Injuries are a fickle thing in sports.
On one hand, they’re an obvious inhibitor to team success and knock teams out of routine, forcing sometimes unwelcome changes. On the other hand, though, publicly using them as an excuse is viewed as some form of taboo.
This leads to the Lakers’ current predicament.
The team is beaten up early in the season. Without LeBron James, Trevor Ariza, Talen Horton-Tucker or Kendrick Nunn, they are devoid of wings and ball handlers both. As Darius Soriano put it on Saturday, the team has just enough players left to fill out lineups but not enough for them to be successful ones.
But the Lakers’ performances in recent games are becoming more and more inexcusable, Saturday’s in Portland the glaring example. Already down the previously mentioned quartet, Anthony Davis couldn’t overcome a stomach illness to play more than his opening stint in the first quarter.
The remaining Lakers did everything short of waving a white flag during the game, playing with little effort and mailing it in as the Blazers pulled further and further away. It was an embarrassing effort coming on the heels of a second loss of the season to a hapless Thunder team.
After the game, the Lakers toed the line between blaming injuries and taking onus for a lackluster effort.
“I think for the most part tonight we just didn’t play basketball,” Carmelo Anthony said. “We didn’t go out there and compete. We didn’t play hard. We’ve only played in spurts. Those guys came out hitting on all cylinders... It’s going to be like that. This is part of the game.
“We don’t know who is going to be in there. We can’t control injuries. We can’t control what guys are going through physically. So it is next man up. It sounds cliche, but it is what it is, we’ve still got to be ready to go out there and compete.”
It was an honest assessment of a frustrating performance. The Lakers no-showed against a Blazers team that has been lifeless at times in its own right this season. On Saturday, though, they looked every bit the contender they need to be to keep Damian Lillard from playing his game of “will I or won’t I” with a trade request next summer.
It was entirely predictable that Lillard would explode out of his slump against the Lakers. The two primary defenders of Lillard on the night were Avery Bradley, a player who was cut a day before the start of the season, and Kent Bazemore, a player who continues to struggle mightily defending guards.
But it’s another byproduct of a roster cut apart by injuries and a roster that was already going to need to rely on offensive output to overcome defensive shortcomings. Without the ability to do the former, the latter becomes only more glaring.
Nobody, though, is going to feel sorry for the Lakers and their injury woes, even if it is two seasons running now.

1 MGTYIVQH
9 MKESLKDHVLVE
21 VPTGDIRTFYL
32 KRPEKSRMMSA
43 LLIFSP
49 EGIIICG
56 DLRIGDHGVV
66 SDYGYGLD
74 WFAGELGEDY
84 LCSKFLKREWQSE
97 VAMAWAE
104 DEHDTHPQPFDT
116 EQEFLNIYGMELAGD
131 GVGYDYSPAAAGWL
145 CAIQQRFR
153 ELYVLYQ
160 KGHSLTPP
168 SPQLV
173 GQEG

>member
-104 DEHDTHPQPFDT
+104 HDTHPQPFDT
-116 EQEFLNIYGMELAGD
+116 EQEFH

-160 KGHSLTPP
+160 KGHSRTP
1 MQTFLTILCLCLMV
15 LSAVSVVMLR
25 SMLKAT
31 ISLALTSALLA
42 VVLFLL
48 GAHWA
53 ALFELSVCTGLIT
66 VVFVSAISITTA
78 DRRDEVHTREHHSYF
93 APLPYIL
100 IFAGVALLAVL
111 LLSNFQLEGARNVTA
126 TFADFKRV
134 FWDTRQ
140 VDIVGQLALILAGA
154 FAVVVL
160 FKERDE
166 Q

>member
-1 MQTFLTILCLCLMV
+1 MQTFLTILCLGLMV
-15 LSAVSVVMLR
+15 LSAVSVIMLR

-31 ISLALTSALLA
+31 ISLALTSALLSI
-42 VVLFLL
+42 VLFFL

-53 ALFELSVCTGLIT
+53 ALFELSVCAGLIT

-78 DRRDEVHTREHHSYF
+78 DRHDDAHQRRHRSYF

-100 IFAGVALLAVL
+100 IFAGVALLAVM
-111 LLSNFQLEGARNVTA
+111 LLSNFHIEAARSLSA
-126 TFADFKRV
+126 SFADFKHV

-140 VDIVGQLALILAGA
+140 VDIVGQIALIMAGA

“Nobody really cares if that’s happening,” Russell Westbrook said of the injuries. “Nobody really cares if guys are hurt, guys are not in. Nobody cares. It’s my job as a professional to go out and do what I need to do, and that’s why it’s on me to make that change.”
Westbrook has been front and center of the frustrations, an enigmatic figure how is an easy lightning rod early in this season for Lakers fans. But through the first 10 games, he’s spent just 113 minutes alongside LeBron James and Anthony Davis. Comparatively, the trio of Evan Fournier, Julius Randle and RJ Barrett has played 262 minutes together through 11 games.
In short, the Lakers have hardly been able to find their identity, let alone begin establishing it.
“I don’t think you can,” Carmelo Anthony said. “But it is what it is, man... Some nights you have a full roster, sometimes you don’t. But honestly, we really haven’t had a whole roster the full season. Maybe preseason for one game, but as of yet, we haven’t had all our guys out there.”
It leaves the Lakers looking lost and lifeless on Saturday with no clear path moving forward. James almost certainly won’t be returning for at least multiple more games. Similarly, Horton-Tucker and Nunn’s returns aren’t inevitable and Ariza is still weeks and weeks away at the minimum. Help is not imminently on the way.
Which means the Lakers must look in a mirror if things are going to start turning around. Injuries are an excuse, a rightful one at that, for shortcomings early this season. But there’s still a lot of ground between the amount of leeway those injuries allow and where the Lakers are through 10 games.
A five-game homestand that begins on Monday will offer the purple and gold one more chance to get things headed in the right direction. If it still isn’t clicking after that, then the well of excuses will have fully dried up.